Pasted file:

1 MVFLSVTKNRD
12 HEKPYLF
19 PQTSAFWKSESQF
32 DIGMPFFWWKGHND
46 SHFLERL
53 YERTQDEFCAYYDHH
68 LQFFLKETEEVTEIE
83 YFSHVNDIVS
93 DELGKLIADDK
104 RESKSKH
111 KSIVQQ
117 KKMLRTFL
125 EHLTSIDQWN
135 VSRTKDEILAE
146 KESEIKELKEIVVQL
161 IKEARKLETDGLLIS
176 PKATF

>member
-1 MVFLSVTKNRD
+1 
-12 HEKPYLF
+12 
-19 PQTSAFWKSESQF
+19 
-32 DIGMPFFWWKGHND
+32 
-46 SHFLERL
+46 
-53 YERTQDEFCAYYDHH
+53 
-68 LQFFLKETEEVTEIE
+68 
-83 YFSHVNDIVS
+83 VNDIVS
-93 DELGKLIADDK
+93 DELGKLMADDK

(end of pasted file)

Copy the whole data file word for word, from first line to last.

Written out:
1 MVFLSVTKNRD
12 HEKPYLF
19 PQTSAFWKSESQF
32 DIGMPFFWWKGHND
46 SHFLERL
53 YERTQDEFCAYYDHH
68 LQFFLKETEEVTEIE
83 YFSHVNDIVS
93 DELGKLIADDK
104 RESKSKH
111 KSIVQQ
117 KKMLRTFL
125 EHLTSIDQWN
135 VSRTKDEILAE
146 KESEIKELKEIVVQL
161 IKEARKLETDGLLIS
176 PKATF

>member
-1 MVFLSVTKNRD
+1 
-12 HEKPYLF
+12 
-19 PQTSAFWKSESQF
+19 
-32 DIGMPFFWWKGHND
+32 
-46 SHFLERL
+46 
-53 YERTQDEFCAYYDHH
+53 
-68 LQFFLKETEEVTEIE
+68 
-83 YFSHVNDIVS
+83 VNDIVS
-93 DELGKLIADDK
+93 DELGKLMADDK